# wfc-timeout degr-wfc-timeout outdated-wfc-timeout
          # wait-after-sb;
          wfc-timeout 100;
          degr-wfc-timeout 120;
      }

      These options are used to reduce the timeouts when booting, see http://www.drbd.org/users-guide-emb/re-drbdconf.html for more details.

    3. Create the file /etc/drbd.d/r0.res, change the lines according to your situation, and save it:

      resource r0 { 1
        device /dev/drbd0; 2
        disk /dev/sda1; 3
        meta-disk internal; 4
        on alice { 5
          address  192.168.1.10:7788; 6
        }
        on bob { 5
          address 192.168.1.11:7788; 6
        }
        syncer {
          rate  7M; 7
        }
      }

      1

      Name that allows some association to the service that needs them. For example, nfs, http, mysql_0, postgres_wal, etc.

      2

      The device name for DRBD and its minor number.

      In the example above, the minor number 0 is used for DRBD. The udev integration scripts will give you a symbolic link /dev/drbd/by-res/nfs/0. Alternatively, omit the device node name in the configuration and use the following line instead:

      drbd0 minor 0 (/dev/ is optional) or /dev/drbd0

      3

      The raw device that is replicated between nodes. Note, in this example the devices are the same on both nodes. If you need different devices, move the disk parameter into the on host.

      4

      The meta-disk parameter usually contains the value internal, but it is possible to specify an explicit device to hold the meta data. See http://www.drbd.org/users-guide-emb/ch-internals.html#s-metadata for more information.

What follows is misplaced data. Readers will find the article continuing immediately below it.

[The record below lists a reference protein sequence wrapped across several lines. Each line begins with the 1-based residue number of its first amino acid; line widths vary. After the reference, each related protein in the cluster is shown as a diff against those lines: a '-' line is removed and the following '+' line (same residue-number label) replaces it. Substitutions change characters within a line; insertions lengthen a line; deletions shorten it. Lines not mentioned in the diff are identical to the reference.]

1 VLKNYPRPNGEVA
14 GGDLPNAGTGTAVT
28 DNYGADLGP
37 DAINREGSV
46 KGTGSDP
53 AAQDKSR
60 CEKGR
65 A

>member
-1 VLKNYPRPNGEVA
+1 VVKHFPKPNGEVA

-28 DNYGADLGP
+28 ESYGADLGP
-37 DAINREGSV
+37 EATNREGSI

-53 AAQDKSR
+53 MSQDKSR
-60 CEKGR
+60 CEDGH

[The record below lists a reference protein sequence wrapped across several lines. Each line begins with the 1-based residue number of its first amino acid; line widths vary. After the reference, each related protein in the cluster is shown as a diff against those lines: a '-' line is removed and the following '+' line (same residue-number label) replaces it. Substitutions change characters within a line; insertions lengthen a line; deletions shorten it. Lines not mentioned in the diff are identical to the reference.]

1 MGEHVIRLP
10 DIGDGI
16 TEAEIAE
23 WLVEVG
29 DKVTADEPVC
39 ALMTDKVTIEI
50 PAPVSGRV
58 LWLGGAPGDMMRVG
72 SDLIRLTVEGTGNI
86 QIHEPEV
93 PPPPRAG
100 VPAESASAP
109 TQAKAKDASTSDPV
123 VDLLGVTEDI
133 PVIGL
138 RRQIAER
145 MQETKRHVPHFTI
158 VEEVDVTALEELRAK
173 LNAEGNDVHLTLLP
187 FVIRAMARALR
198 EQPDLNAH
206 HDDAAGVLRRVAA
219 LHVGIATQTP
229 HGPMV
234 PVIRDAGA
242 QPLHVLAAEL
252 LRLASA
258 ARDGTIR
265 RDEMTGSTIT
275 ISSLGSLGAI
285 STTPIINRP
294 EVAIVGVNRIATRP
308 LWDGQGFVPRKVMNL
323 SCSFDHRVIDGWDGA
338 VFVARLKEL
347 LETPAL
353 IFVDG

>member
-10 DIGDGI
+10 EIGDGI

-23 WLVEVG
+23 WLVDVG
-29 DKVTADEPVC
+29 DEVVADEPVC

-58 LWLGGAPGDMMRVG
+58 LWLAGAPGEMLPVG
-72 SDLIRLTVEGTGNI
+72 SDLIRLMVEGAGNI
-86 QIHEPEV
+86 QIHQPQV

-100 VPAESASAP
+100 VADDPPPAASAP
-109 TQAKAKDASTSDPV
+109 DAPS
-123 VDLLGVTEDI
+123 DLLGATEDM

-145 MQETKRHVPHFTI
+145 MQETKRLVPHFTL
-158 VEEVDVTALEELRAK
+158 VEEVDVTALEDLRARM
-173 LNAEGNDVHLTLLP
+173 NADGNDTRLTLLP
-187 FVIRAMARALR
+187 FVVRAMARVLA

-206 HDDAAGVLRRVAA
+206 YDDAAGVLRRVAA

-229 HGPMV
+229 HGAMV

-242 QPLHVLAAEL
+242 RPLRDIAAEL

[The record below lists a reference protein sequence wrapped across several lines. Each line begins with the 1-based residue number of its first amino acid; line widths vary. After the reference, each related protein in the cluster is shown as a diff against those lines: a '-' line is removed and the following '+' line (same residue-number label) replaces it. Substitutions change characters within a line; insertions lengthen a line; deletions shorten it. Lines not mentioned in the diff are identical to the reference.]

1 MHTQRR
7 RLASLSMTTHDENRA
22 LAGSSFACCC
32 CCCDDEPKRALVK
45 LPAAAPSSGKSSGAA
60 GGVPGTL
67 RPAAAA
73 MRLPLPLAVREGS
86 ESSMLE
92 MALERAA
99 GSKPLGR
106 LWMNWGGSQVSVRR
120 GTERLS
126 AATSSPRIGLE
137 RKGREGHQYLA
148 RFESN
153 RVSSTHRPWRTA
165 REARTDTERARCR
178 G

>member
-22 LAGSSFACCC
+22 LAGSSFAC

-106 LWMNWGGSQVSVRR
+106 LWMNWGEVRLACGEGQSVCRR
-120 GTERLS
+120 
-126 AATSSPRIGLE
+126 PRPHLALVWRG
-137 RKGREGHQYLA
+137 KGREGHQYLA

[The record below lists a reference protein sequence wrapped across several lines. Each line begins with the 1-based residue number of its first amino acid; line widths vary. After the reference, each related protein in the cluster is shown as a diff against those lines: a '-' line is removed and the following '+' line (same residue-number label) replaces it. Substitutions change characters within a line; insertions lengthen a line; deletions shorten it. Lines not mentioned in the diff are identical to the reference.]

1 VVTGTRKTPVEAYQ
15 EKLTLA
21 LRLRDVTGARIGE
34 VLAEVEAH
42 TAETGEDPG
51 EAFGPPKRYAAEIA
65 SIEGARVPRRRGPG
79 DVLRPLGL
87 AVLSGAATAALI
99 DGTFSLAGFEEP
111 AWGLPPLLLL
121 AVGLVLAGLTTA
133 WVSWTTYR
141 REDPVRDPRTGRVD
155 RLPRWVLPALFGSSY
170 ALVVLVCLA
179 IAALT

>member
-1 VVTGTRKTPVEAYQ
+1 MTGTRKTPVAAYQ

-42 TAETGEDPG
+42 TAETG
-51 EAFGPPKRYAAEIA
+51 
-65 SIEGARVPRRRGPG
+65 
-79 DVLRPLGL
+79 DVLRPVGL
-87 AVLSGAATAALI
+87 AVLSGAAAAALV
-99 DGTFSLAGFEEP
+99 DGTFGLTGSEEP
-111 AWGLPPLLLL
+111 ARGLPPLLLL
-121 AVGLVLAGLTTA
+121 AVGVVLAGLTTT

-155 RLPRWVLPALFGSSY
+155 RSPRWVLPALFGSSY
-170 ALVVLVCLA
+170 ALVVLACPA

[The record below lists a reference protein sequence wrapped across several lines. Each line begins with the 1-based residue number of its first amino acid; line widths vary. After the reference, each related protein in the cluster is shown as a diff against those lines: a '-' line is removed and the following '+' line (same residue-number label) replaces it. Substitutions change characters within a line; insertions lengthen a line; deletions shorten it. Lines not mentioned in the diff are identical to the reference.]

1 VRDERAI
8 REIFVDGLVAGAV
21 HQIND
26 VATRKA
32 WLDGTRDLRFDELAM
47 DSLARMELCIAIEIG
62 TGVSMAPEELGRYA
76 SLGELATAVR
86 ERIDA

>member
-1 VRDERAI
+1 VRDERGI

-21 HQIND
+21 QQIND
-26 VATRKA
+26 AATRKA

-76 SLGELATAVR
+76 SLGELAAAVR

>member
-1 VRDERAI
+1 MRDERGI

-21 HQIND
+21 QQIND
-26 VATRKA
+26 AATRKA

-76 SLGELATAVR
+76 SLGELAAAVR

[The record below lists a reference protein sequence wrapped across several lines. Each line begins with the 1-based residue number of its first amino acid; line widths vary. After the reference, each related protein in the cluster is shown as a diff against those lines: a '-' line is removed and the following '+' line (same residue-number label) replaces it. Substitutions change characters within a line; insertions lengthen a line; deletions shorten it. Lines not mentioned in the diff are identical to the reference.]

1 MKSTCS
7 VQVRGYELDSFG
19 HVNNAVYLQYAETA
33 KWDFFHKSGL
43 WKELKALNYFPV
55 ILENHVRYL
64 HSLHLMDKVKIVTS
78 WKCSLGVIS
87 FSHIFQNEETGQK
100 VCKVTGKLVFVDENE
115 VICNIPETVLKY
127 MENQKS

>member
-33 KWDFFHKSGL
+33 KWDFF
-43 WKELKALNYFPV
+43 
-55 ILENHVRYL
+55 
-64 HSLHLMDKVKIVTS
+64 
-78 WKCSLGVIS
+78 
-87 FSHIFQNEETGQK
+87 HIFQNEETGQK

5

      The on section states which host this configuration statement applies to.

      6

      The IP address and port number of the respective node. Each resource needs an individual port, usually starting with 7788.

      7

      The synchronization rate. Set it to one third of the lower of the disk- and network bandwidth. It only limits the resynchronization, not the replication.

  4. Check the syntax of your configuration file(s). If the following command returns an error, verify your files:

    root # drbdadm dump all
  5. If you have configured Csync2 (which should be the default), the DRBD configuration files are already included in the list of files which need to be synchronized. To synchronize them, use:

    root # csync2 -xv /etc/drbd.d/

    If you do not have Csync2 (or do not want to use it), copy the DRBD configuration files manually to the other node:

    root # scp /etc/drbd.conf bob:/etc/
    scp /etc/drbd.d/*  bob:/etc/drbd.d/
  6. Initialize the meta data on both systems by entering the following on each node:

    root # drbdadm create-md r0